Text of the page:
Some of our docs prescribe irenic pills for those to whom the fruit of the Spirit is absent.
Steve

Bart Barber said...

To All:

Research day today. I'll be offline. Be nice!

Bart Barber said...

Ben,

I thought you might like this one!

The difference between the two types of succession is significant, I think. For example, looking at the denominational map today, we might say that the Church of Christ denomination is preserving believer's baptism by immersion. Nevertheless, their theology of baptism is wrong, and a dozen other things about them make them decidedly not Baptist churches.

Succession of Baptist concepts could look at a hypothetical church like them from the 1200s and claim the antiquity of believer's immersion without the necessity of claiming them in a succession of Baptist churches. That is the difference.

selahV said...

Bart: I can't believe it! I got that illustration and it cleared up exactly what I was thinking about your original post. You ought to add that comment illustration to your post for idiots like me who are trying to understand the dynamics of Baptist origins. Church of Christ is an excellent case and point. thanks. selahV P.S. this is not a strawman comment.

selahV said...

Grosey: Well said. selahV

Grosey's Messages said...

debbie: *sigh
:)

Ben Stratton said...

Bart,

I understand your point, but I am not convinced that our Baptist / Anabaptist ancestors were Campbellite Baptists.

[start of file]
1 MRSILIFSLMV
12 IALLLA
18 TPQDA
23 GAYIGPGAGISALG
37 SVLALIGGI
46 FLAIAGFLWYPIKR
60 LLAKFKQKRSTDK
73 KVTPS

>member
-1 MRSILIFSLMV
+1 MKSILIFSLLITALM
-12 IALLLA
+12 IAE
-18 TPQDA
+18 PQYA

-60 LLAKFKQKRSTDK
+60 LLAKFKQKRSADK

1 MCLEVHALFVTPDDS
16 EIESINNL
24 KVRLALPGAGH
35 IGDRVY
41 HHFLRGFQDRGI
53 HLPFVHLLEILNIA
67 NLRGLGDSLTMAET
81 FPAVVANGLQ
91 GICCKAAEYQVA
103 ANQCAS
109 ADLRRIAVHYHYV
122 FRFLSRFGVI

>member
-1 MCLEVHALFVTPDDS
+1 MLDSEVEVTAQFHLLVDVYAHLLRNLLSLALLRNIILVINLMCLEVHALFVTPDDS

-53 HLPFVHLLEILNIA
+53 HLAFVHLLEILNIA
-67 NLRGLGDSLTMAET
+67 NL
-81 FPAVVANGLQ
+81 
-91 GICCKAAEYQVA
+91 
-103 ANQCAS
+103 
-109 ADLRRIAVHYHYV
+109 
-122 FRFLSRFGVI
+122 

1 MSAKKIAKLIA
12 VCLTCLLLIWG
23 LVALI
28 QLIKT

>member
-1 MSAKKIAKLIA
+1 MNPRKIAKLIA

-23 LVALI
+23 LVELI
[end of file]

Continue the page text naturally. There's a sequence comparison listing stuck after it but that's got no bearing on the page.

Keep up the good work on the blog.

By the way, are you going to get your dissertation published or do you have a book in the works?

R. L. Vaughn said...

Bart, your last sentence was the question "Perhaps our denominational size enables our present view of history?"

I think there is certainly an element of truth in that, and there is an element of practical truth in it (and the reverse) as well. I have spent the last 25 years or so collecting materials on minor Baptist bodies in the United States. It is a fact that some of these churches and associations in some places in the 21st century exist without even their Baptist neighbors knowing about them.

Alan Cross said...

Good post. So, those in power promote the information that they want people to know and suppress the information that they do not want people to know - History is written by the victors, right? You know, it sounds like Fuller could give a great defense for the continuation of miracles throughout the church age, and even things like speaking in tongues as well from this perspective. :)

I think his thesis can prove the antiquity of a lot of things. What do you think?

R. L. Vaughn said...

History is written by the victors, it is true. I can't speak for Fuller, but I would say that it is not that the absence proves anything. When writing historically we can speak of what we have found and what we do know. But we should keep in mind there is a lot we don't know, and pronounce accordingly. For example, I am compiling materials towards a history of Baptists in Rusk County, Texas. From the way it looks at present, I will never be able to write "the oldest Baptist church in Rusk County is..." Something such as "the oldest known" or "the oldest still existing" will have to suffice.